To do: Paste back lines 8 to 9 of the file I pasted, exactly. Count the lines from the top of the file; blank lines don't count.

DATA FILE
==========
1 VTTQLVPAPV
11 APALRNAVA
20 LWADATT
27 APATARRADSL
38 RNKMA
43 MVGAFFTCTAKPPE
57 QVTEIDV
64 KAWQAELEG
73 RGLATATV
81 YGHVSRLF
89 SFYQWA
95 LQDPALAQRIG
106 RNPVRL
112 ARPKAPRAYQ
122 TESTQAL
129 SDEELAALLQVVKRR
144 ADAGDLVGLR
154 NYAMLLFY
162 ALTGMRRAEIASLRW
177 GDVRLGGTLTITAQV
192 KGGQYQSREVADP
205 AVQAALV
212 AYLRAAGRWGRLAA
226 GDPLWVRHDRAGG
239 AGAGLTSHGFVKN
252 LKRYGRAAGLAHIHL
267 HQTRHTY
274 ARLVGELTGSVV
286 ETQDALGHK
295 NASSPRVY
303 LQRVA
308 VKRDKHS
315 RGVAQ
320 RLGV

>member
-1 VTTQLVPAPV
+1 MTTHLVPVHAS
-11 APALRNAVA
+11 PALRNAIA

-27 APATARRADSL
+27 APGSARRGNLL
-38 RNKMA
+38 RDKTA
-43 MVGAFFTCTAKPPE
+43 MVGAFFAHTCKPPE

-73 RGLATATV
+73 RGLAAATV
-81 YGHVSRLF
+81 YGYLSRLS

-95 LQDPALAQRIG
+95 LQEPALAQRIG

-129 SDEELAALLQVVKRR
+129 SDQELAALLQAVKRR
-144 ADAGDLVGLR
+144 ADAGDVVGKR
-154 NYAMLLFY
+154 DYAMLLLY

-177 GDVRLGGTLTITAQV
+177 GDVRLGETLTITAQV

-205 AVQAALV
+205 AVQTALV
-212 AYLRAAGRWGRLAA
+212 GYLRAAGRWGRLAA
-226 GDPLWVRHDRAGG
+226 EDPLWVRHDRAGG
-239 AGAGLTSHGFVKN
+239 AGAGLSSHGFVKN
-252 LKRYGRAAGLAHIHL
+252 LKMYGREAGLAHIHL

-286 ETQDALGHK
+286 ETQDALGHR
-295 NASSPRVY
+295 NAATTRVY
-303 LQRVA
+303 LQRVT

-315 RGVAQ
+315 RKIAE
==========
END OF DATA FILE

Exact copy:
64 KAWQAELEG
73 RGLATATV